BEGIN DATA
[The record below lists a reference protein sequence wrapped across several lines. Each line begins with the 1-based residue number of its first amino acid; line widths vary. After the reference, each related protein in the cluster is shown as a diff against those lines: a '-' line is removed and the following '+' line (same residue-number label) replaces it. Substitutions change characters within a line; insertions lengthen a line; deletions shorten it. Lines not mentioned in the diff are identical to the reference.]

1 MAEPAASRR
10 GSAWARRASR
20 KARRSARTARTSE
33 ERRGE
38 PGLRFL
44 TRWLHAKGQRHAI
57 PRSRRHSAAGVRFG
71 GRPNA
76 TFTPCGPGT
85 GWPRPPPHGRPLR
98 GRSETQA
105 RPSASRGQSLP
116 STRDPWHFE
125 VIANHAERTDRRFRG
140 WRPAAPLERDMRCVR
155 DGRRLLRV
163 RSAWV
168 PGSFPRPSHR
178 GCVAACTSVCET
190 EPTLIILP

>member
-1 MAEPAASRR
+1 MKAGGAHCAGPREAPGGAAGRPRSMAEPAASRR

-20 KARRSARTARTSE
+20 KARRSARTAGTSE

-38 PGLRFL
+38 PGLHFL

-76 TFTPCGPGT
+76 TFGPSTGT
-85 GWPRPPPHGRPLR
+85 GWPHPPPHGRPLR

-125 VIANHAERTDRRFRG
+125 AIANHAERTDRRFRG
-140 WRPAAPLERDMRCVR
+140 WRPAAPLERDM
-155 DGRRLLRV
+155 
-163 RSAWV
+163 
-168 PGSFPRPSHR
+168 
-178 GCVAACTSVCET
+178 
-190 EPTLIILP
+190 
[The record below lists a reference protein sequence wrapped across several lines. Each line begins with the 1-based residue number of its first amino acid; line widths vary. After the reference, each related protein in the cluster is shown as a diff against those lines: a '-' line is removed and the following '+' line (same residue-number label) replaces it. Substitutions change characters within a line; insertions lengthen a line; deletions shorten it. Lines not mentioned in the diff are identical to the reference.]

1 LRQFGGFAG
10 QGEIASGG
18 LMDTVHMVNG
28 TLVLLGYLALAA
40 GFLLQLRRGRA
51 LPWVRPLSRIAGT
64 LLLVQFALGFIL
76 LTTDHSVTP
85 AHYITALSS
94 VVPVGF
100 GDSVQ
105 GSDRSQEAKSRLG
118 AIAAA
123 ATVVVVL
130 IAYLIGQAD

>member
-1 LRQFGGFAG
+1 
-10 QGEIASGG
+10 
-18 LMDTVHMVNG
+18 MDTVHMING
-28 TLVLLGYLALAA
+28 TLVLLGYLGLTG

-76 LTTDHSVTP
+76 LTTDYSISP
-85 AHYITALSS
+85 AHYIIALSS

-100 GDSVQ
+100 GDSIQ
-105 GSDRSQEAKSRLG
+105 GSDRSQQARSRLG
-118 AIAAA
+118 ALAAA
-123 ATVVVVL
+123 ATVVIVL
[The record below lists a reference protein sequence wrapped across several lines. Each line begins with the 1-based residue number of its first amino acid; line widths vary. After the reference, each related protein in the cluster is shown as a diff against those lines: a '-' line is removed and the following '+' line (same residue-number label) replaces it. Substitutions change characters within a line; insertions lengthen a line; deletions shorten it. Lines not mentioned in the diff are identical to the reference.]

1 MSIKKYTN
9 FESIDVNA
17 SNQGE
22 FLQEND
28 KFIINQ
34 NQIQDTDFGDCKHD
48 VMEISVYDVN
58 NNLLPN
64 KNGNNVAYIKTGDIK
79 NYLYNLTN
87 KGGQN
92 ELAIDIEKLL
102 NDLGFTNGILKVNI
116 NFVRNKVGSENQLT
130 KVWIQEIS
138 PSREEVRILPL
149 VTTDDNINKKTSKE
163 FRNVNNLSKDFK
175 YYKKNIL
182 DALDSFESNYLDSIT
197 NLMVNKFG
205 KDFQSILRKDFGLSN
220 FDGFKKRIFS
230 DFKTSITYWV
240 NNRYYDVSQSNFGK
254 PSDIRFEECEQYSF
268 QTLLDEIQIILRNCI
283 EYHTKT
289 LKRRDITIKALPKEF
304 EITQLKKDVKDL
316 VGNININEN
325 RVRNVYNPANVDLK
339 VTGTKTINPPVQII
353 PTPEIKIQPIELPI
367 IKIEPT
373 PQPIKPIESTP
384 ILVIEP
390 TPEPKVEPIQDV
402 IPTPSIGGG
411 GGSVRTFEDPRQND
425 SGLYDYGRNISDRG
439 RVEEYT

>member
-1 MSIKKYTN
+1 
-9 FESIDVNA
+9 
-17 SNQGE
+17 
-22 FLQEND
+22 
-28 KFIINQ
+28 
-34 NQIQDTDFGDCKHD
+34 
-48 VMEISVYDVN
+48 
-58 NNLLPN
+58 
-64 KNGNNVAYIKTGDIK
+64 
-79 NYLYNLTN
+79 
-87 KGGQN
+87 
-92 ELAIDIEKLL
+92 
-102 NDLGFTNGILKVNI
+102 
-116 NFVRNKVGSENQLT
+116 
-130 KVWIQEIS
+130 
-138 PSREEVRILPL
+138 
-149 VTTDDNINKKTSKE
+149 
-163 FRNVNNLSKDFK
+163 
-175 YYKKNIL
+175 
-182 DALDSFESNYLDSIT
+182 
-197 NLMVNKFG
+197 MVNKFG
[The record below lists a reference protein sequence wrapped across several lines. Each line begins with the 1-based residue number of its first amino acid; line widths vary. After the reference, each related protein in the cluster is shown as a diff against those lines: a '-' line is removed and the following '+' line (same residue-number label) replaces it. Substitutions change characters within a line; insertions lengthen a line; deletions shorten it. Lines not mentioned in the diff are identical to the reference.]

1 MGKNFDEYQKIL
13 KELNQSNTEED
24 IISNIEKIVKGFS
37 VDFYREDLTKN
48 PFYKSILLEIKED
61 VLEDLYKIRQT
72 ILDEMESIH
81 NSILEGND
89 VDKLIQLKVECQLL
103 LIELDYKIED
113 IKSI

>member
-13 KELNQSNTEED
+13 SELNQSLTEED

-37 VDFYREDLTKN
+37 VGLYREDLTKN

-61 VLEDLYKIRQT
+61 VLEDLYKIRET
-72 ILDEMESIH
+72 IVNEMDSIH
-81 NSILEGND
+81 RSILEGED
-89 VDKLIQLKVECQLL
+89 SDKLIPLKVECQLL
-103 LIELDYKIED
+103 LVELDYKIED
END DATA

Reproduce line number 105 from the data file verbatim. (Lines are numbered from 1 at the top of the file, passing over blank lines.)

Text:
197 NLMVNKFG